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Vacuum Mixer

The pressure is measured in the physical unit Pascal. 1 Pa = 1 N/m² = 0.01 mbar.

Sometimes we also encounter the older unit of measurement Torr = 1 mm Hg column = 1.333 mbar.

The quality of a vacuum is divided into the following ranges

  1. 1 bar to 1 mbar                      Rough vacuum
  2. 1 mbar to 10-3 mbar              Fine vacuum
  3. 10-3 mbar to 10-7 mbar          High vacuum
  4. 10-7 mbar to 10-10 mbar         Ultra-high vacuum

In this glossary, we use the term vacuum/vacuum mixer in a simplified way. However, according to the above table, this only refers to the "rough vacuum" range and, in individual cases, a "part of the fine vacuum" range.

Advance notice:

When we pour bulk materials onto a plane, the result is a cone-shaped pile. In the resting state, the differently shaped particles lie, as it were, above and next to each other. Each particle is in equilibrium. The forces acting on a single particle are: the gravitational force, the contact force and the contact forces of neighboring particles. The sum of all forces acting on the particles is zero. Due to their round shape, most particles touch each other only selectively. There are many voids between the particles. Even a single particle can have voids. This is referred to as the porosity of a disperse system. In physical formulas, the ancient Greek letter for PHI is usually used for porosity. Porosity is a dimensionless quantity. It is a measure of how much gas/air is present in a bulk material.

Depending on the temperature and air pressure, the ambient air contains more or less moisture in the form of water vapor. The water accumulates in microscopic condensate layers on the solid surfaces also in the pores of the particles. In this respect, bulk solids under atmospheric conditions are three-phase disperse systems. They consist of solid, liquid and gas.

The vessels of process engineering machines such as vacuum mixers, agitators, mixers, reactors, separators, etc. may only be filled with product up to a maximum permissible filling level. Above the mixed material layer there is usually ambient air. This gas volume must also be removed in the event of evacuation.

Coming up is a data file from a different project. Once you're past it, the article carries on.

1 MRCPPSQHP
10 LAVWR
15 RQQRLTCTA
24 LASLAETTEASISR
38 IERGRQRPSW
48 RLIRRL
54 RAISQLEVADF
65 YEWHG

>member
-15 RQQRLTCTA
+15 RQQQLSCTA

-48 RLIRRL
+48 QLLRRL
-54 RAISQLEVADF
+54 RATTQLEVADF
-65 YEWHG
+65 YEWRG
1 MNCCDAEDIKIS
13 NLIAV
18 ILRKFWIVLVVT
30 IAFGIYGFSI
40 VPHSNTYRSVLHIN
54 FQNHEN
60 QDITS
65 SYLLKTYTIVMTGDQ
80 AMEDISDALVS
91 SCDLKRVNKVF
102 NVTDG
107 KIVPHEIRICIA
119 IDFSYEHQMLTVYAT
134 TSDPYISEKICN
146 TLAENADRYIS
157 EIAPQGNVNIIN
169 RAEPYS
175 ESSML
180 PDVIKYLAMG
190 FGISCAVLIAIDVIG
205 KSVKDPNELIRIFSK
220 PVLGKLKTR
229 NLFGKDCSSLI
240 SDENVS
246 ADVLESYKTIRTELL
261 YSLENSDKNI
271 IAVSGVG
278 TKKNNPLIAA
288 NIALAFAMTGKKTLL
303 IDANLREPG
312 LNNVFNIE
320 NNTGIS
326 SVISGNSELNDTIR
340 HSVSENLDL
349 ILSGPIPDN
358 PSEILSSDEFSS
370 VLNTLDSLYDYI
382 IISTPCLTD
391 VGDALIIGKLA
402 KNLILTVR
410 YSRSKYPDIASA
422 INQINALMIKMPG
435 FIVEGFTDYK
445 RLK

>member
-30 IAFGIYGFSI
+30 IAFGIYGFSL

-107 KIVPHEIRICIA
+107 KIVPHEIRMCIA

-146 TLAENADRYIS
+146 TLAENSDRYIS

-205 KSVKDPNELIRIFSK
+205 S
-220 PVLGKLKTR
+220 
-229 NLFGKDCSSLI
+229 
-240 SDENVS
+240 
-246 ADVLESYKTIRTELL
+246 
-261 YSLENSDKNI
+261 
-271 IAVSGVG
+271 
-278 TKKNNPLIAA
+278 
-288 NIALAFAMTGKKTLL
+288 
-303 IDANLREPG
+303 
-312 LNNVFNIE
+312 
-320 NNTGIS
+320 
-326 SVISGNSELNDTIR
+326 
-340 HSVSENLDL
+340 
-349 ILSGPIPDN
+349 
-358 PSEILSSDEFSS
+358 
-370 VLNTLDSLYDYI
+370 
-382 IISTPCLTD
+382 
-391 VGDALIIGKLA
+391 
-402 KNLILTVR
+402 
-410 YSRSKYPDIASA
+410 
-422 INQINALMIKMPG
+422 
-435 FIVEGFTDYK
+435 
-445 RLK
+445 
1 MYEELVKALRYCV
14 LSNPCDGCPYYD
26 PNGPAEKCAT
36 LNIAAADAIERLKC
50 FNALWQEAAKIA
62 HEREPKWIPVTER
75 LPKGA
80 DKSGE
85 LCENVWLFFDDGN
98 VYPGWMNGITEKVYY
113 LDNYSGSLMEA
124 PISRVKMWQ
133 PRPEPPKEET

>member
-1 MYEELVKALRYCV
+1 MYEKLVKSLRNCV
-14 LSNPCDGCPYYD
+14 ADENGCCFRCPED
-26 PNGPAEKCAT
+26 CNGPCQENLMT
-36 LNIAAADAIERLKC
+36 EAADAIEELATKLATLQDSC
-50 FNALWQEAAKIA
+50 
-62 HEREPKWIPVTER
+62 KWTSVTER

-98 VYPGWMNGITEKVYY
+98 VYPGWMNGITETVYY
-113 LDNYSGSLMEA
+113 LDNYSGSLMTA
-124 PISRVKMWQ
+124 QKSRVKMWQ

There are many reasons why a mixing room may need to be evacuated. Some of them are:

  • Avoidance of oxidation with atmospheric oxygen,
  • Avoidance of fire and explosion hazards,
  • Avoidance of fluidization of powders,
  • Elimination of excess gas pressure due to reactive gas formation,
  • Reduction of the system pressure to accelerate a drying process,
  • Generation of intense solid friction to accelerate deagglomeration and diffusion within solid particles,
  • Temporary increase in bulk density,
  • Replacement of the gas contained in the bulk material (inerting with nitrogen or carbon dioxide)
  • Degassing of liquids,
  • Removal of air when powder is pneumatically sucked or blown into a container,
  • this is also the case, for example, when large quantities of powder are mixed into a liquid (high-shear mixing technology with rotor-stator configuration).
  • when high-purity substances are synthesized,
  • when sterile conditions are required,
  • in the control of fermentation processes,
  • when disperse systems are to be cooled by enthalpy reduction,
  • during freeze-drying,
  • when highly viscous liquids are to be impregnated into powder particles
  • ......

The above methods can be carried out in the industrial finishing of fabrics in the vacuum mixer. This is the case, for example, for pharmaceutical products, cosmetics, chemical agents and foodstuffs.

In order to be able to create a vacuum, two basic requirements are needed: A gas-tight/vacuum-proof container and a vacuum pump.

Vacuum mixers can be used universally.

When evacuating a disperse system, the gas is accelerated in the direction of the vacuum pump. Depending on the gas velocity, the flowing gas can unintentionally entrain dust particles from the bed. This is undesirable in most cases. Therefore, dust filters are installed upstream of the vacuum pump. When designing pneumatic and vacuum systems, the following performance parameters, among others, must be coordinated:

  • the pumping speed of the pump
  • the efficiency of the pump
  • the robustness of the pump
  • the effective pumping speed
  • the suction power
  • the line length
  • the gas velocity
  • Flow resistance
  • Filter function
  • Filter area
  • Filter load
  • Filter cleaning
  • Filter conditioning
  • Set-up time in case of cleaning/wet cleaning
  • ...